3.2.2 The Packet Writing procedure
can be used to create CDs without starting a special mastering program
beforehand. The Packet Writing procedure allows you to use blanks in
combination with the Universal Disc Format (UDF) as an additional hard disk or
floppy disk. Standard software for packet writing, e.g. „Direct CD“ (Roxio).
You can write files directly from any Windows application (WinWord) to the CD
using the same procedure as when writing to the hard disk. You can also copy
files to the CD using Windows explorer.
Note: We recommend using the software which has been provided with
your drive. If you wish to use other software, please find out from the
supplier whether his products support the FREECOM Portable CD-RW /
Combo CD-RW / DVD.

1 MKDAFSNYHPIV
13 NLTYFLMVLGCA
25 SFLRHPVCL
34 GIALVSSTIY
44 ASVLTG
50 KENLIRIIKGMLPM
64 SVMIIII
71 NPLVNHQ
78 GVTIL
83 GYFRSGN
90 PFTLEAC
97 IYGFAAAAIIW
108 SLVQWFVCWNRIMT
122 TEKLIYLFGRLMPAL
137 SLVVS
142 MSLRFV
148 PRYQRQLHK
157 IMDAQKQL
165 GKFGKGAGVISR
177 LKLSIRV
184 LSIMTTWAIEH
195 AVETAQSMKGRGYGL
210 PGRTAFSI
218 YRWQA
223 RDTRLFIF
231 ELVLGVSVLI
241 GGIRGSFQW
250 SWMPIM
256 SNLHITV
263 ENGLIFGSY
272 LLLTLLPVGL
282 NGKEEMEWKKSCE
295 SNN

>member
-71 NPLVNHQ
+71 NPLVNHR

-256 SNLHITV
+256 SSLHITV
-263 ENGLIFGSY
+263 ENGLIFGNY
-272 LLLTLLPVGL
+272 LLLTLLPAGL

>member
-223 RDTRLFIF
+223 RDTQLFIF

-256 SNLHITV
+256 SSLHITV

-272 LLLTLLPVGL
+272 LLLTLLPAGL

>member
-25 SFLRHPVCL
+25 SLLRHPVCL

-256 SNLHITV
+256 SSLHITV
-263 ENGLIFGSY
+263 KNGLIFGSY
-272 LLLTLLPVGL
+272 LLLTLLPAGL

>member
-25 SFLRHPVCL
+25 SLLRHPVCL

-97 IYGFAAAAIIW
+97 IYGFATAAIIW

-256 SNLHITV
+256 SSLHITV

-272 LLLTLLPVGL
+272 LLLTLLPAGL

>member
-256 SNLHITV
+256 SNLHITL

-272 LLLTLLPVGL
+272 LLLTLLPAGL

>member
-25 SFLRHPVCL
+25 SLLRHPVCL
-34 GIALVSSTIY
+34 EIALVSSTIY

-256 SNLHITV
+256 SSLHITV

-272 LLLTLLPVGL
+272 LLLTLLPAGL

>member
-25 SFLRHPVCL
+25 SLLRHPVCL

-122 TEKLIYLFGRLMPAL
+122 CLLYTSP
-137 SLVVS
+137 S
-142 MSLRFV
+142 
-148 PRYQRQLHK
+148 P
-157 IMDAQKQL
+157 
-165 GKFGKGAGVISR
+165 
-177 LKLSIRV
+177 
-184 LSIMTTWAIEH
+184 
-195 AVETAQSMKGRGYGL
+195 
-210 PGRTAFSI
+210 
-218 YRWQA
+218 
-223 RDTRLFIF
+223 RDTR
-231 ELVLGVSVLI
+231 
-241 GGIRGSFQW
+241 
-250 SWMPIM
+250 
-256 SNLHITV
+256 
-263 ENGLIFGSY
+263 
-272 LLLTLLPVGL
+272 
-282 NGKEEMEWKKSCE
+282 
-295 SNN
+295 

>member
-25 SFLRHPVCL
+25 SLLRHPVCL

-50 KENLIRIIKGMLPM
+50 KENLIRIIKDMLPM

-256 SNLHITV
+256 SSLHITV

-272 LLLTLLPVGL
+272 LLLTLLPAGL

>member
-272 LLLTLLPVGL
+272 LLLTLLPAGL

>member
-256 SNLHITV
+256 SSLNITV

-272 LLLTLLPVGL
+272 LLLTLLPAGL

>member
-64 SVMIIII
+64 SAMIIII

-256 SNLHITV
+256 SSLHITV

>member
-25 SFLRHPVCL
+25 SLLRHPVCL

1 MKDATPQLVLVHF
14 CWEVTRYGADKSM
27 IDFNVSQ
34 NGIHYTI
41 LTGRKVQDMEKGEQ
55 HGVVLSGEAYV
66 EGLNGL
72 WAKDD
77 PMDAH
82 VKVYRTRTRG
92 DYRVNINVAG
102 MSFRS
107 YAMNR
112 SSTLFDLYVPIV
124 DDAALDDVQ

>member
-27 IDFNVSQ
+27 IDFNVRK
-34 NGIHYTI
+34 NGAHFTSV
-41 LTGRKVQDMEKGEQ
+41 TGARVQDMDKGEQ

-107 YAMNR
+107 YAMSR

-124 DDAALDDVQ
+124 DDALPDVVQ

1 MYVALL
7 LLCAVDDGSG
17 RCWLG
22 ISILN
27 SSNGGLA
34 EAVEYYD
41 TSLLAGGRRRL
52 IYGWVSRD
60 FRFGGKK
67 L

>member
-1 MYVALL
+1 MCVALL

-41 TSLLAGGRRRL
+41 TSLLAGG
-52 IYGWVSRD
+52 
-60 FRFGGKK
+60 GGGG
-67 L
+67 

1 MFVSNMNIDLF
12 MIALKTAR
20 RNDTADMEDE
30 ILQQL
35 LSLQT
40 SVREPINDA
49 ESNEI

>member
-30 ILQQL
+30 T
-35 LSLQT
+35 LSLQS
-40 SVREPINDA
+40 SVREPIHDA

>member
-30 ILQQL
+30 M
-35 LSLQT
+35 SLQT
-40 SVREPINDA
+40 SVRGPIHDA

Afterwards, you can start the writing procedure by simply dragging the file to
be written in the Explorer/File Manager (Drag&Drop Principle), assuming there
is a UDF-formatted blank disk in your CD-RW drive.
A medium can only be written once with the CD-R drive and previously written
files can be deleted but not overwritten. The great advantage of the CD-RW
drive in conjunction with a CD-RW medium is that it allows you to rewrite the
Note: Please note that the mastering procedure and the packet writing
procedure can only be used seperately, therefore a mixing of these
procedures on one CD-RW is not possible.
3.3 Peculiarities when writing audio CDs
Please note that some older CD player models principally cannot read selfwritten CDs.
Note: Audio files must have the proper format (stereo, 16 bit and 44.1
kHz sampling frequency) and must be supported by the writing software,
for example, *.wav. Some programs offer conversion functions.
Soundcards and the software that come with them can also be used.